Mmegi Online :: Why FCC councillors wanted Muzila ouster
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Last Updated
Monday 19 November 2018, 13:52 pm.
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Why FCC councillors wanted Muzila ouster

Almost a fortnight after Francistown Mayor Sylvia Muzila’s ouster became a flop, Mmegi Staff Writer RYDER GABATHUSE speaks to Botswana Democratic Party (BDP) councillor Cornelius Gopolang who is touted to be the ringleader in the council ‘mutiny’ although he vehemently denied the alleged role
By Ryder Gabathuse Fri 09 Mar 2018, 22:45 pm (GMT +2)
Mmegi Online :: Why FCC councillors wanted Muzila ouster








FRANCISTOWN: In a wide-ranging interview this week, Mmegi spoke to Kanana councillor Gopolang, who doesn’t seem regretful of the action taken by councillors in telling Muzila it was her time to go.

“The reality is that all the ruling BDP civic leaders have been concerned. Their concerns relate to the leadership style of the mayor, Muzila which they say is below par,” Gopolang told Mmegi.

Eventually, the BDP councillors resolved that Muzila should resign after 15 of the 18 BDP councillors voted in favour of toppling the mayor.

As the news spread that it was Gopolang who sponsored the motion for Muzila’s ouster, the Kanana councillor was quick to deny that he was motivated by a need to take over as the next mayor.

“I was not eyeing the position of mayor. The plan was to elevate the current deputy mayor Godisang Radisigo to become the mayor and I would be the deputy mayor.

This was the plan of the party caucus and not my singular plan,” he explains. At the BDP caucus meeting, the frustrated Gopolang stated his concerns with the mayor who has a penchant of violating the council standing orders. “I stated that if she was going to deliberately violate the procedures of the council, then that will too much to be tolerated.”

Gopolang emphasised that it was the councillors who resolved that there be a meeting with the mayor, the BDP Francistown region leadership and the councillors.

Since the mayor had issues with one of the councillors, Andy Boatile, she opted to recuse herself and allow her deputy Radisigo to represent her. He says it is a normal practice that the party caucus should come up with resolutions on pertinent issues; hence a resolution was made to oust Muzila.

The BDP caucus according to Gopolang simply told the mayor, “enough was enough with her leadership style”. The main concern of the party caucus was, “what is the public opinion on these issues because it’s not the first time the mayor exchanged bitter words with fellow councillors and ultimately apologised”.

Gopolang quickly remembered Muzila’s clashes with councillors Peter Ngoma, James Kgalajwe and in the latest case, Boatile. “Look, our greatest

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worry is that it’s always a councillor and the mayor who clash. Why her all the time? Tomorrow it’s this and that,” wondered Gopolang.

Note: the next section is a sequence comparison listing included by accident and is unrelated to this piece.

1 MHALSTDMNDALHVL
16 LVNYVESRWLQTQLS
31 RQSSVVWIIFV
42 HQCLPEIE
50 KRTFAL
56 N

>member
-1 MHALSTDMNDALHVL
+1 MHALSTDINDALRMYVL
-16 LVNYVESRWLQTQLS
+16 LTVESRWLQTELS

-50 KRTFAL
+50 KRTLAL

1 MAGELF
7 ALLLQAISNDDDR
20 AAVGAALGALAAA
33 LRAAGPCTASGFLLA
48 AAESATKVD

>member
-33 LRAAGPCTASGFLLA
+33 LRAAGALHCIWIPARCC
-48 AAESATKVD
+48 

He felt the mayor has not been serving the Francistown City Council and the public diligently. Rather, Gopolang strongly felt the mayor was often too personal and disruptive of the council business.

“Now, the problem is that we can’t sit in-house and resolve our differences internally,” he noted, indicating that what worried them most was the public perception about the mayor’s conduct.

Muzila may have apologised for the umpteenth time, but was not enough for Gopolang who retorted in the interview: “When somebody apologises, the person has to be specific on the basis of the apology. She must be very clear of what she had done”.

Raising a concern on the mayor’s leadership in particular, Gopolang indicated that the council has both administrative and political wings, but on the political wing side he was worried that they lacked leadership.

“Look, we are moving towards the end of our (respective) terms as councillors, and we have done absolutely nothing. We just go to the council to approve the salaries of the workers because we lack leadership,” Gopolang challenged Muzila’s leadership.

He said councillors have now resolved to take the council to the people by visiting various wards so that they communicate the issues directly with the people and that the technocrats accompany them.

 “At the end of the day, we want to ensure that issues bedevilling the people are attended to immediately because as councillors we lack the political will. So, we are taking services to the people whether the mayor likes it or not.”

Quizzed as to how Gopolang and fellow councillors were going to work with Muzila after all the recent fracas at the party caucus, even though she had apologised, Gopolang answered matter-of-factly: “ Let her conscience talk to her to resign. She is able to see that people want her out”.

Given the right to reply on Gopolang’s articulation of the party caucus proceedings relating to her failed ouster, Muzila’s response to a call from Mmegi was to say: “I am in a meeting”.

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